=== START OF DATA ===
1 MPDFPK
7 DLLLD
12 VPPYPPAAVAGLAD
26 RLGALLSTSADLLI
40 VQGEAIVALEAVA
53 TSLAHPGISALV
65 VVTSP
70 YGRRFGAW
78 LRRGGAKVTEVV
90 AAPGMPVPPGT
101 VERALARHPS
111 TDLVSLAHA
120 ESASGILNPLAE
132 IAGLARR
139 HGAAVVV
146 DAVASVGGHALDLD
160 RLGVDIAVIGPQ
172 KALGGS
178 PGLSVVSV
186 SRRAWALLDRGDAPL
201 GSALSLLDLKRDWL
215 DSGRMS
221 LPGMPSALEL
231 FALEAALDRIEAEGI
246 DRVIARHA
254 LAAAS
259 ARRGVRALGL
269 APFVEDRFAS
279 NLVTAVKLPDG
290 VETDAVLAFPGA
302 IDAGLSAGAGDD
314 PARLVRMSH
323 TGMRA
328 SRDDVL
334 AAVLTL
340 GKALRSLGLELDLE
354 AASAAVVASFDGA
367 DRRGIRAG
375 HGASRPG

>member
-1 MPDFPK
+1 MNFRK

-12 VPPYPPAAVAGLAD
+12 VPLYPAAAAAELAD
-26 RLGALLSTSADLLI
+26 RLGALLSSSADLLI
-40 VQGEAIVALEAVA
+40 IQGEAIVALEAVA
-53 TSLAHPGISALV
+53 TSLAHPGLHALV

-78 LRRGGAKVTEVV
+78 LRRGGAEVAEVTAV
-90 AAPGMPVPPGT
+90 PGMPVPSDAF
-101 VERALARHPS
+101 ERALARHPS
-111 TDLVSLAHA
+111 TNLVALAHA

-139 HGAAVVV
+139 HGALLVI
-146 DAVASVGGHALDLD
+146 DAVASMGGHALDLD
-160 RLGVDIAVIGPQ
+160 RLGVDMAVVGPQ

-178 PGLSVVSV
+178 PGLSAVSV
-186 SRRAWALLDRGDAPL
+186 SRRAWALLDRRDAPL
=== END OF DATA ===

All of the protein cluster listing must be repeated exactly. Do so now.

1 MPDFPK
7 DLLLD
12 VPPYPPAAVAGLAD
26 RLGALLSTSADLLI
40 VQGEAIVALEAVA
53 TSLAHPGISALV
65 VVTSP
70 YGRRFGAW
78 LRRGGAKVTEVV
90 AAPGMPVPPGT
101 VERALARHPS
111 TDLVSLAHA
120 ESASGILNPLAE
132 IAGLARR
139 HGAAVVV
146 DAVASVGGHALDLD
160 RLGVDIAVIGPQ
172 KALGGS
178 PGLSVVSV
186 SRRAWALLDRGDAPL
201 GSALSLLDLKRDWL
215 DSGRMS
221 LPGMPSALEL
231 FALEAALDRIEAEGI
246 DRVIARHA
254 LAAAS
259 ARRGVRALGL
269 APFVEDRFAS
279 NLVTAVKLPDG
290 VETDAVLAFPGA
302 IDAGLSAGAGDD
314 PARLVRMSH
323 TGMRA
328 SRDDVL
334 AAVLTL
340 GKALRSLGLELDLE
354 AASAAVVASFDGA
367 DRRGIRAG
375 HGASRPG

>member
-1 MPDFPK
+1 MNFRK

-12 VPPYPPAAVAGLAD
+12 VPLYPAAAAAELAD
-26 RLGALLSTSADLLI
+26 RLGALLSSSADLLI
-40 VQGEAIVALEAVA
+40 IQGEAIVALEAVA
-53 TSLAHPGISALV
+53 TSLAHPGLHALV

-78 LRRGGAKVTEVV
+78 LRRGGAEVAEVTAV
-90 AAPGMPVPPGT
+90 PGMPVPSDAF
-101 VERALARHPS
+101 ERALARHPS
-111 TDLVSLAHA
+111 TNLVALAHA

-139 HGAAVVV
+139 HGALLVI
-146 DAVASVGGHALDLD
+146 DAVASMGGHALDLD
-160 RLGVDIAVIGPQ
+160 RLGVDMAVVGPQ

-178 PGLSVVSV
+178 PGLSAVSV
-186 SRRAWALLDRGDAPL
+186 SRRAWALLDRRDAPL